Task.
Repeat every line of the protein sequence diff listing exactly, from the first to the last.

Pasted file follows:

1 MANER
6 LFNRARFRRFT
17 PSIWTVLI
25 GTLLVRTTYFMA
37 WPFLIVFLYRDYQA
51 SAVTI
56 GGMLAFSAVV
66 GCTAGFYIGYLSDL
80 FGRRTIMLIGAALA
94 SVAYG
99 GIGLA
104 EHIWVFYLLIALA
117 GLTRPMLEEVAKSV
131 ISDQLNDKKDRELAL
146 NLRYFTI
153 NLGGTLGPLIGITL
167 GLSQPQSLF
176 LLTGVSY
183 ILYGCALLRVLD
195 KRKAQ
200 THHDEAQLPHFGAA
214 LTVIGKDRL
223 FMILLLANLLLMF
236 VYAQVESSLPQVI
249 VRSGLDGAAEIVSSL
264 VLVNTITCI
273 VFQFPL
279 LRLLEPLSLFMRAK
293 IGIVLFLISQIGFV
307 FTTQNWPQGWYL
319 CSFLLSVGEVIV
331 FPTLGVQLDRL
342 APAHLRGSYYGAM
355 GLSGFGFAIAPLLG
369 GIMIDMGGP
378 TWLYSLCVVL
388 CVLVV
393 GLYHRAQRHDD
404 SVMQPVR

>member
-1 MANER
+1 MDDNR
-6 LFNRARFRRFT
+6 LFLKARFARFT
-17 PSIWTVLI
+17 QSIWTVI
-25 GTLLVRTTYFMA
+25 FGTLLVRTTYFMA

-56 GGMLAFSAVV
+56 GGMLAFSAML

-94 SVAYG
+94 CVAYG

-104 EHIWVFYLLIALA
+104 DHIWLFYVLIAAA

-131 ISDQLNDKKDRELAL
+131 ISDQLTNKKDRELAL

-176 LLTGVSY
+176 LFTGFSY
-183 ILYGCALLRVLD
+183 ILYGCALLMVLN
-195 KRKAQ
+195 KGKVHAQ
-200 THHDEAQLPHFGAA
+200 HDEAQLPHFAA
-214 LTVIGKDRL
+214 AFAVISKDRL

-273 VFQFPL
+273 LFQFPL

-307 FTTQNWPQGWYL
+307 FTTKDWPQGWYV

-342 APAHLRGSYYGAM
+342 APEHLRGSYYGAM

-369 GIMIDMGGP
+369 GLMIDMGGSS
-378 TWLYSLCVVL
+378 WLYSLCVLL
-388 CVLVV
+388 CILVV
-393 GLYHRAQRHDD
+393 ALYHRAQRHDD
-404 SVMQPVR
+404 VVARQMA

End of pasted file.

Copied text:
1 MANER
6 LFNRARFRRFT
17 PSIWTVLI
25 GTLLVRTTYFMA
37 WPFLIVFLYRDYQA
51 SAVTI
56 GGMLAFSAVV
66 GCTAGFYIGYLSDL
80 FGRRTIMLIGAALA
94 SVAYG
99 GIGLA
104 EHIWVFYLLIALA
117 GLTRPMLEEVAKSV
131 ISDQLNDKKDRELAL
146 NLRYFTI
153 NLGGTLGPLIGITL
167 GLSQPQSLF
176 LLTGVSY
183 ILYGCALLRVLD
195 KRKAQ
200 THHDEAQLPHFGAA
214 LTVIGKDRL
223 FMILLLANLLLMF
236 VYAQVESSLPQVI
249 VRSGLDGAAEIVSSL
264 VLVNTITCI
273 VFQFPL
279 LRLLEPLSLFMRAK
293 IGIVLFLISQIGFV
307 FTTQNWPQGWYL
319 CSFLLSVGEVIV
331 FPTLGVQLDRL
342 APAHLRGSYYGAM
355 GLSGFGFAIAPLLG
369 GIMIDMGGP
378 TWLYSLCVVL
388 CVLVV
393 GLYHRAQRHDD
404 SVMQPVR

>member
-1 MANER
+1 MDDNR
-6 LFNRARFRRFT
+6 LFLKARFARFT
-17 PSIWTVLI
+17 QSIWTVI
-25 GTLLVRTTYFMA
+25 FGTLLVRTTYFMA

-56 GGMLAFSAVV
+56 GGMLAFSAML

-94 SVAYG
+94 CVAYG

-104 EHIWVFYLLIALA
+104 DHIWLFYVLIAAA

-131 ISDQLNDKKDRELAL
+131 ISDQLTNKKDRELAL

-176 LLTGVSY
+176 LFTGFSY
-183 ILYGCALLRVLD
+183 ILYGCALLMVLN
-195 KRKAQ
+195 KGKVHAQ
-200 THHDEAQLPHFGAA
+200 HDEAQLPHFAA
-214 LTVIGKDRL
+214 AFAVISKDRL

-273 VFQFPL
+273 LFQFPL

-307 FTTQNWPQGWYL
+307 FTTKDWPQGWYV

-342 APAHLRGSYYGAM
+342 APEHLRGSYYGAM

-369 GIMIDMGGP
+369 GLMIDMGGSS
-378 TWLYSLCVVL
+378 WLYSLCVLL
-388 CVLVV
+388 CILVV
-393 GLYHRAQRHDD
+393 ALYHRAQRHDD
-404 SVMQPVR
+404 VVARQMA